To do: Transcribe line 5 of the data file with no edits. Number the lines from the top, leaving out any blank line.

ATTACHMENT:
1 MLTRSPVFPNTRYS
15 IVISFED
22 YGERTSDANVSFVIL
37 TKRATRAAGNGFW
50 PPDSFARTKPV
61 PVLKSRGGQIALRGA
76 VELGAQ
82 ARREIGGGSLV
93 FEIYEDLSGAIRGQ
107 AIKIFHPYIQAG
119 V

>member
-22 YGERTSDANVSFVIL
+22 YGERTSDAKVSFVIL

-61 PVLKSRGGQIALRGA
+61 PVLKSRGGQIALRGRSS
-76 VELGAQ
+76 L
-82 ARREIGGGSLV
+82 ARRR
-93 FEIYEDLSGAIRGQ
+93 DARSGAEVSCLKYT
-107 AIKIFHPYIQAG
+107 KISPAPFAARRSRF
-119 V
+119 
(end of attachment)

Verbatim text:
50 PPDSFARTKPV